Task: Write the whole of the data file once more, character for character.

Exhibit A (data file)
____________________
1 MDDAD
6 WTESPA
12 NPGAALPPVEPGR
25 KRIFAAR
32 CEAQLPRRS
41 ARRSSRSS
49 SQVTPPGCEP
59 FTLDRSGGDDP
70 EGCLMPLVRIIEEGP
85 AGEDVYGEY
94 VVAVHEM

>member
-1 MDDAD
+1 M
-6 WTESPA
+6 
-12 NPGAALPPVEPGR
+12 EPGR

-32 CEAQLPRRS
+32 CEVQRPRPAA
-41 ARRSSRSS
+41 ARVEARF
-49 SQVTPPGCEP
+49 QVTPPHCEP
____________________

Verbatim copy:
1 MDDAD
6 WTESPA
12 NPGAALPPVEPGR
25 KRIFAAR
32 CEAQLPRRS
41 ARRSSRSS
49 SQVTPPGCEP
59 FTLDRSGGDDP
70 EGCLMPLVRIIEEGP
85 AGEDVYGEY
94 VVAVHEM

>member
-1 MDDAD
+1 M
-6 WTESPA
+6 
-12 NPGAALPPVEPGR
+12 EPGR

-32 CEAQLPRRS
+32 CEVQRPRPAA
-41 ARRSSRSS
+41 ARVEARF
-49 SQVTPPGCEP
+49 QVTPPHCEP